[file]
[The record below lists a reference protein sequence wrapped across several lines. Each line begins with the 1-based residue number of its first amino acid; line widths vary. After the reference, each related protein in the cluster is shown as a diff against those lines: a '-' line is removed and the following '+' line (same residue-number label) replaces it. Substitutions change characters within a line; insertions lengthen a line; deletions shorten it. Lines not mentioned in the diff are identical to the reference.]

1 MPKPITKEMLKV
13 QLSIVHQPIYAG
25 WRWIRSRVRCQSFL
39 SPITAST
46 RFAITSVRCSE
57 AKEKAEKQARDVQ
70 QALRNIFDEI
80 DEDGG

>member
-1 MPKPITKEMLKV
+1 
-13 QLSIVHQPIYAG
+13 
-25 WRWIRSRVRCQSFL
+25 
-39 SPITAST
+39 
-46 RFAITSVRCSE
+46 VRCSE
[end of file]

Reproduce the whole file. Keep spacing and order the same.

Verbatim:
[The record below lists a reference protein sequence wrapped across several lines. Each line begins with the 1-based residue number of its first amino acid; line widths vary. After the reference, each related protein in the cluster is shown as a diff against those lines: a '-' line is removed and the following '+' line (same residue-number label) replaces it. Substitutions change characters within a line; insertions lengthen a line; deletions shorten it. Lines not mentioned in the diff are identical to the reference.]

1 MPKPITKEMLKV
13 QLSIVHQPIYAG
25 WRWIRSRVRCQSFL
39 SPITAST
46 RFAITSVRCSE
57 AKEKAEKQARDVQ
70 QALRNIFDEI
80 DEDGG

>member
-1 MPKPITKEMLKV
+1 
-13 QLSIVHQPIYAG
+13 
-25 WRWIRSRVRCQSFL
+25 
-39 SPITAST
+39 
-46 RFAITSVRCSE
+46 VRCSE